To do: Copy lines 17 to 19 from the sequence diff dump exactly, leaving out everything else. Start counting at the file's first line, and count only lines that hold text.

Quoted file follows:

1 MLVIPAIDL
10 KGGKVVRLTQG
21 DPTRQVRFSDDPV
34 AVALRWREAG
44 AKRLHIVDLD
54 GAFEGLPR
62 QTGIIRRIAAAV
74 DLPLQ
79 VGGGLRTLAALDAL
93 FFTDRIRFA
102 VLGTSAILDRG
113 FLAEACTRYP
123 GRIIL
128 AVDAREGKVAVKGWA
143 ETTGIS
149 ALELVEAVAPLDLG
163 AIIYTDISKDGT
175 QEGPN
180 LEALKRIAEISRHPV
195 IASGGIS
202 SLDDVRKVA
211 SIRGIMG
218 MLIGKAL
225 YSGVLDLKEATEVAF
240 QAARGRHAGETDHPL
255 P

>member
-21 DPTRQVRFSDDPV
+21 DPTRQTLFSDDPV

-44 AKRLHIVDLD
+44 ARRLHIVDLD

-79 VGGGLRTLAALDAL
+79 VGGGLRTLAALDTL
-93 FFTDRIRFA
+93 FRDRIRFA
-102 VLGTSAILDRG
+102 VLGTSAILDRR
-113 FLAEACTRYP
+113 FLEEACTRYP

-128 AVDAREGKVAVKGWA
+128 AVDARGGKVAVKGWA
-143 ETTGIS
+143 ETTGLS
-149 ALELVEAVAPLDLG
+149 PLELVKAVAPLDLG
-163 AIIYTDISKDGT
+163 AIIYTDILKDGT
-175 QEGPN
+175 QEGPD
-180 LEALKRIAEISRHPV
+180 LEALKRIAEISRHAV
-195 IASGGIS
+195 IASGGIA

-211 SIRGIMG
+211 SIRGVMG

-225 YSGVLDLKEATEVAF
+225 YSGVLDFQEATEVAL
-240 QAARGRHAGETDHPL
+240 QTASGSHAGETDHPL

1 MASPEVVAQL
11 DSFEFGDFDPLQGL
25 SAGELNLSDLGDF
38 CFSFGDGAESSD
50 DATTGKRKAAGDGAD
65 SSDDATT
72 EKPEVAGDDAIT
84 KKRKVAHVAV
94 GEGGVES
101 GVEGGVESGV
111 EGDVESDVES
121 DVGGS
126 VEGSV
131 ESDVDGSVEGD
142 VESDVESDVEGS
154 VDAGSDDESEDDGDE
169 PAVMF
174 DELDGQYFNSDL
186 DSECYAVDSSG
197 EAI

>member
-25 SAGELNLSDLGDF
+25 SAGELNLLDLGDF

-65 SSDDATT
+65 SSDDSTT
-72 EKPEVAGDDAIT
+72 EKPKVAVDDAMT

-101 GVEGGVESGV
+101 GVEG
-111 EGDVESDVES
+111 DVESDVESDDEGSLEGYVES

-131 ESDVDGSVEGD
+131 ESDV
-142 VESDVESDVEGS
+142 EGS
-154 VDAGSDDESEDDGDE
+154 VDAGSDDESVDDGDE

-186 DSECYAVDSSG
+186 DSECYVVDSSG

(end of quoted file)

163 AIIYTDISKDGT
175 QEGPN
180 LEALKRIAEISRHPV